Immunohistochemistry in Neuro-Oncology: Markers or Signposts?

  • L. J. Rubinstein
Part of the Developments in Oncology book series (DION, volume 52)


The contributions of immunohistochemical techniques to the interpretation and further study of central nervous system (CNS) tumors are well known. Recent reviews have described the scope of these techniques in neurosurgical diagnosis and illustrated how proteins with diverse neural specificity are being employed today as markers of developing, normal adult, and pathological cells of the nervous system (1–3). These proteins may be structural (therefore related to the cytoskeleton or the cell membranes), or soluble (some having enzymatic activity); others may be concerned with neuroendocrine functions, and others again behave as neurotransmitters. While these markers are often highly sensitive, their cell-specificity varies. Consequently some of their immunomorphological reactions are currently raising a number of questions which necessitate a reappraisal of their role as indicators of cytogenesis. In reality the antigenic determinants revealed by these methods often prove to be not so much markers of histogenesis, as signposts — or signals — pointing towards one or more potential lines of neoplastic differentiation. We have discussed in greater detail elsewhere the implications that may be drawn from the various manifestations of this phenomenon (4). In this brief review, we propose to summarize some of these points.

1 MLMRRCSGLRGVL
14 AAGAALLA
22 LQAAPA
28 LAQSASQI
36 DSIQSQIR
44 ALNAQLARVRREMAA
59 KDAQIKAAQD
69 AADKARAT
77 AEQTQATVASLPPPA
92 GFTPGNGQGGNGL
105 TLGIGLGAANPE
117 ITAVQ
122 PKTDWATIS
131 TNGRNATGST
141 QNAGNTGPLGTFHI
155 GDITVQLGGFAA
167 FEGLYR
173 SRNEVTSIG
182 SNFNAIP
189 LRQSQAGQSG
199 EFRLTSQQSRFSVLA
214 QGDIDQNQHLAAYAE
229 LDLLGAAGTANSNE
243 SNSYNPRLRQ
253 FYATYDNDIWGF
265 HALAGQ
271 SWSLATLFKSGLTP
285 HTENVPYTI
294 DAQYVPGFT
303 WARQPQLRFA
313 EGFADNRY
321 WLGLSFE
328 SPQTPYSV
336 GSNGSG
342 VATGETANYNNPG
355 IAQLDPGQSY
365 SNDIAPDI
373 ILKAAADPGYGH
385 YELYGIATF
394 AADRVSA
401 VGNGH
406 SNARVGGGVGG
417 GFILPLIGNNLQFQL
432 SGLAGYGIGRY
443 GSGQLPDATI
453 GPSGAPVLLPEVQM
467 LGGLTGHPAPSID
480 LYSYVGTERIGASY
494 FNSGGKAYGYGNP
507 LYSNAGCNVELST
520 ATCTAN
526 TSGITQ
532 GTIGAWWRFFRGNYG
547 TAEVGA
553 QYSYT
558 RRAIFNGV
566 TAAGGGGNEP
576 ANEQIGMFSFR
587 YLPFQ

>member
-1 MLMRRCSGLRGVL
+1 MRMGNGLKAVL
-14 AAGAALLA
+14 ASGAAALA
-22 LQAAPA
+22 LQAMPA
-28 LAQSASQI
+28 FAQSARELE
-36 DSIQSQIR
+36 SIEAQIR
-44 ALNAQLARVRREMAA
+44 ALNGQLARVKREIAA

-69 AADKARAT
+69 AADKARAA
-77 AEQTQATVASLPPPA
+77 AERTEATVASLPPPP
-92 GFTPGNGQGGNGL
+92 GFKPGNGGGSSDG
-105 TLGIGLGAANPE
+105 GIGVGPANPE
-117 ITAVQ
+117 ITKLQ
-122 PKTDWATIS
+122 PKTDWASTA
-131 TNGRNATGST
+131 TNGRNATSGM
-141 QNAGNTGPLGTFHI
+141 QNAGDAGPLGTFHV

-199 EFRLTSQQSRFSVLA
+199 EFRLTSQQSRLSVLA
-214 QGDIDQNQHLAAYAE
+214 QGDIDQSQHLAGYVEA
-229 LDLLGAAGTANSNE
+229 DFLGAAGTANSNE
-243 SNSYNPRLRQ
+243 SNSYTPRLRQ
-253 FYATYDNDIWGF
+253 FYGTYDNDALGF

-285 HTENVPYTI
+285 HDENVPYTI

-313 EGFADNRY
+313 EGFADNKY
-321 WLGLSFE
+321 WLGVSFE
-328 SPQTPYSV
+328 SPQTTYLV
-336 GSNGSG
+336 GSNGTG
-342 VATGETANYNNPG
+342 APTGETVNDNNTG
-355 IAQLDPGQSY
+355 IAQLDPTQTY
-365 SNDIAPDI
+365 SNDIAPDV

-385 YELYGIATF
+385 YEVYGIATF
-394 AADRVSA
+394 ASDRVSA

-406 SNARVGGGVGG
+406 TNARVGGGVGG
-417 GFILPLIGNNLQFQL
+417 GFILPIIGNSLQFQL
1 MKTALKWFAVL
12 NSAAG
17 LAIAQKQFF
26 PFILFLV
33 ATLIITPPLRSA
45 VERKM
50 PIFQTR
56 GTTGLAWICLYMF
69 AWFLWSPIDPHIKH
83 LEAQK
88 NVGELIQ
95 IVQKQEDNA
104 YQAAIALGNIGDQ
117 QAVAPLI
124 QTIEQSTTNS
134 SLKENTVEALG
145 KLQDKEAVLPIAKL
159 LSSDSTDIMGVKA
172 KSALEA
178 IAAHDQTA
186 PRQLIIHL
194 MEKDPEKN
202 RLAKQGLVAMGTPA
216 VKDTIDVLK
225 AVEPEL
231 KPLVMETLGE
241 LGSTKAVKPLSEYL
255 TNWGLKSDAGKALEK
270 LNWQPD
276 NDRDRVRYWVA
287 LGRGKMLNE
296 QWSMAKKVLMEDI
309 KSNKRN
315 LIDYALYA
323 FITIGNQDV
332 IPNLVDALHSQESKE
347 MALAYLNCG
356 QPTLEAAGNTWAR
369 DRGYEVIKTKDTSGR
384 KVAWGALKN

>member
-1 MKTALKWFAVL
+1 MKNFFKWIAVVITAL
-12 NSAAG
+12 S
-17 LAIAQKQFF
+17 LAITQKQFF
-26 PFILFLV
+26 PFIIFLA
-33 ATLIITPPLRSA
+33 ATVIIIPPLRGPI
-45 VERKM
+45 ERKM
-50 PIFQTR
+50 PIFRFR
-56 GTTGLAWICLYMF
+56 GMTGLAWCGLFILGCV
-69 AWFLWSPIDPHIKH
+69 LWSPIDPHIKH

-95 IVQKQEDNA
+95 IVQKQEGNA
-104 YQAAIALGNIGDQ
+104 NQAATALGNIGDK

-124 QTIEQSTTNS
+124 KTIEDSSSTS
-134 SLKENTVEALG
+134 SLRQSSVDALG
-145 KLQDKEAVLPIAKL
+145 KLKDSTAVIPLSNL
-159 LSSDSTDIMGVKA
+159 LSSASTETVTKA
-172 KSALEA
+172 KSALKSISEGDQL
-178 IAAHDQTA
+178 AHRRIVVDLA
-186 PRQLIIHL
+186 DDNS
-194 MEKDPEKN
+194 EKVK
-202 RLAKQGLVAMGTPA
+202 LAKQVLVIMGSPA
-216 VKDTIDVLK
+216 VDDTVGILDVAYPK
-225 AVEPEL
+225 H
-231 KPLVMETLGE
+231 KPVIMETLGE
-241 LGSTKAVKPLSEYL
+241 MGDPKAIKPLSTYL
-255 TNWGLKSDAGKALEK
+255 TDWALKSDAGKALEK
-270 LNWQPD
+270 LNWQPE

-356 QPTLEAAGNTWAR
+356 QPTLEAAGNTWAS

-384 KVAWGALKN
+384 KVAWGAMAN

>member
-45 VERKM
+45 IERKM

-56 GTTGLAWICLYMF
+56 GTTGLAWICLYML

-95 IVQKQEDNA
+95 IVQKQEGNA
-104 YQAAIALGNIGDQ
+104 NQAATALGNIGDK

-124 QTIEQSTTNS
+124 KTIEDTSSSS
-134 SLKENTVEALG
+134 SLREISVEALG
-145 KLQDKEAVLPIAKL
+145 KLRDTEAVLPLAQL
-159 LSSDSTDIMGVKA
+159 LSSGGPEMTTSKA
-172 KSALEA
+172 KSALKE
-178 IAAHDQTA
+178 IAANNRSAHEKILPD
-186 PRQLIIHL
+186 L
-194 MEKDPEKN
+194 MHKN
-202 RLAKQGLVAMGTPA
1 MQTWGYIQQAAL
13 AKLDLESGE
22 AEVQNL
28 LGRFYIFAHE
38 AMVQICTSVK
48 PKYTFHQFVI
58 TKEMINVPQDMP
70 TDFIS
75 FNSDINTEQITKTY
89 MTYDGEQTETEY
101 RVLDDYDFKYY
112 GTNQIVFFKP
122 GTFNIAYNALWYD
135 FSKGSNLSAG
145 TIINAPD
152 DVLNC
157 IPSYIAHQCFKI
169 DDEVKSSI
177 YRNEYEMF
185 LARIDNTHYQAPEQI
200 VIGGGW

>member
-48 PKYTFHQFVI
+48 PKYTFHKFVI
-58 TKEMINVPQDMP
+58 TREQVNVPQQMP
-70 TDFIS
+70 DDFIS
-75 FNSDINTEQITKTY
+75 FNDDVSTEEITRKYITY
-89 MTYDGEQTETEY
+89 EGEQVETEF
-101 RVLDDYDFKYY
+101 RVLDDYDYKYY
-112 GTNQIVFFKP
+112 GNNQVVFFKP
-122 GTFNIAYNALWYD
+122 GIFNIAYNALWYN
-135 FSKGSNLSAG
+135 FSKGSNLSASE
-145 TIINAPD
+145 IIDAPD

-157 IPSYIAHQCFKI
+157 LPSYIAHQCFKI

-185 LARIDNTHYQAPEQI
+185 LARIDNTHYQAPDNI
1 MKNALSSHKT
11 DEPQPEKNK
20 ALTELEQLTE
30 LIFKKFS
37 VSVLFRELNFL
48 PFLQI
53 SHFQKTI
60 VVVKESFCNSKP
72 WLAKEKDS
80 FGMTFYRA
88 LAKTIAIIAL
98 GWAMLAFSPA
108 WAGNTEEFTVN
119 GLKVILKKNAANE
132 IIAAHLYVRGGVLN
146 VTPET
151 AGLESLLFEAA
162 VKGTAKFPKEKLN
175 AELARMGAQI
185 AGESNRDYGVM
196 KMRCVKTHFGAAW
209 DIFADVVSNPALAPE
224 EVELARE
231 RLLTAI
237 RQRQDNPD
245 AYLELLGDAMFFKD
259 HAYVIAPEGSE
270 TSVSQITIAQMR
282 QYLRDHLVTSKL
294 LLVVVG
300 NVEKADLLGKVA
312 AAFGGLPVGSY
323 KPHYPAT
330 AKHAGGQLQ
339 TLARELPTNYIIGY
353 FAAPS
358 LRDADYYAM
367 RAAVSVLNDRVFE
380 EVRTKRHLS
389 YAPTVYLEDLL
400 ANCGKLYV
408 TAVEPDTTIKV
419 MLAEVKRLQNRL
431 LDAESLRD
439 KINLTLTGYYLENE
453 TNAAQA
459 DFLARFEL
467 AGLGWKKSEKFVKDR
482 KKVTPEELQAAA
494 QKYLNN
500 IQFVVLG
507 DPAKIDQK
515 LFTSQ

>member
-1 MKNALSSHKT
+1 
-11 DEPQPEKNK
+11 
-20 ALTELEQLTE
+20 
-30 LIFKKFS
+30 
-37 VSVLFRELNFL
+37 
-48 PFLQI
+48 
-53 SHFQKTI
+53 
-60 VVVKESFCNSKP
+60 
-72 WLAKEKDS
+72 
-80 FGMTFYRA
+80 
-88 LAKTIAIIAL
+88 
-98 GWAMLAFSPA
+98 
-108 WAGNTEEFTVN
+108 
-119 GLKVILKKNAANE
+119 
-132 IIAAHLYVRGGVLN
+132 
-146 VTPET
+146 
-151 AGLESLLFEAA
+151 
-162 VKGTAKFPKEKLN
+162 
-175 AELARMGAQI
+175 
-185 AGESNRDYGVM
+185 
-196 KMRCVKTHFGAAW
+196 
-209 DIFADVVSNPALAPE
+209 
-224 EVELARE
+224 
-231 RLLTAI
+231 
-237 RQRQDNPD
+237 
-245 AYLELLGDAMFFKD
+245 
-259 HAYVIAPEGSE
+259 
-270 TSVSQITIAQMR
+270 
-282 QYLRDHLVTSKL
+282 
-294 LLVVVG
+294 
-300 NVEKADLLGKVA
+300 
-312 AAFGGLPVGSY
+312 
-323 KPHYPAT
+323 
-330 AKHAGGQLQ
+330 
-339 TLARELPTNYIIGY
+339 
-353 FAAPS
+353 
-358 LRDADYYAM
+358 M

Key words

Immunocytochemistry Brain Tumours Differentiation Markers Histopathology 


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Copyright information

© Martinus Nijhoff Publishers, Dordrecht 1987

Authors and Affiliations

  • L. J. Rubinstein
    • 1
  1. 1.Division of Neuropathology, Department of PathologyUniversity of Virginia School of MedicineCharlottesvilleUSA

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